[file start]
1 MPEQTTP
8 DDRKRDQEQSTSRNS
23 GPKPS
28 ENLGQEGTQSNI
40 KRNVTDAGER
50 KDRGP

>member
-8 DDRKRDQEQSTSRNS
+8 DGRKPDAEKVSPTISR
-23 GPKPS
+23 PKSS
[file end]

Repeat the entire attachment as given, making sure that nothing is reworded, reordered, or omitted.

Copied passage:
1 MPEQTTP
8 DDRKRDQEQSTSRNS
23 GPKPS
28 ENLGQEGTQSNI
40 KRNVTDAGER
50 KDRGP

>member
-8 DDRKRDQEQSTSRNS
+8 DGRKPDAEKVSPTISR
-23 GPKPS
+23 PKSS